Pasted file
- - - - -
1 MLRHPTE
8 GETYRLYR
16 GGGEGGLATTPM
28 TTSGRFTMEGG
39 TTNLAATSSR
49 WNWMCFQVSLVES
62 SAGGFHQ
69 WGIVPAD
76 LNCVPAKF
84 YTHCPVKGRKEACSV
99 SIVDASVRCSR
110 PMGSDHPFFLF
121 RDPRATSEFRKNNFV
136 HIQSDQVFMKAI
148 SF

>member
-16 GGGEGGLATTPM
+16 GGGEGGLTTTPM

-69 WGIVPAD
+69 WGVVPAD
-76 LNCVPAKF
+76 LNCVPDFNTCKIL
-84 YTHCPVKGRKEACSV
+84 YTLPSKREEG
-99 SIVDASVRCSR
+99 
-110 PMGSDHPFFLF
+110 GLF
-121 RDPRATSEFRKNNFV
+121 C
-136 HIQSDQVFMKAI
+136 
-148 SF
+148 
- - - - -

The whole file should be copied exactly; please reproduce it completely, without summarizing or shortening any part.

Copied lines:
1 MLRHPTE
8 GETYRLYR
16 GGGEGGLATTPM
28 TTSGRFTMEGG
39 TTNLAATSSR
49 WNWMCFQVSLVES
62 SAGGFHQ
69 WGIVPAD
76 LNCVPAKF
84 YTHCPVKGRKEACSV
99 SIVDASVRCSR
110 PMGSDHPFFLF
121 RDPRATSEFRKNNFV
136 HIQSDQVFMKAI
148 SF

>member
-16 GGGEGGLATTPM
+16 GGGEGGLTTTPM

-69 WGIVPAD
+69 WGVVPAD
-76 LNCVPAKF
+76 LNCVPDFNTCKIL
-84 YTHCPVKGRKEACSV
+84 YTLPSKREEG
-99 SIVDASVRCSR
+99 
-110 PMGSDHPFFLF
+110 GLF
-121 RDPRATSEFRKNNFV
+121 C
-136 HIQSDQVFMKAI
+136 
-148 SF
+148 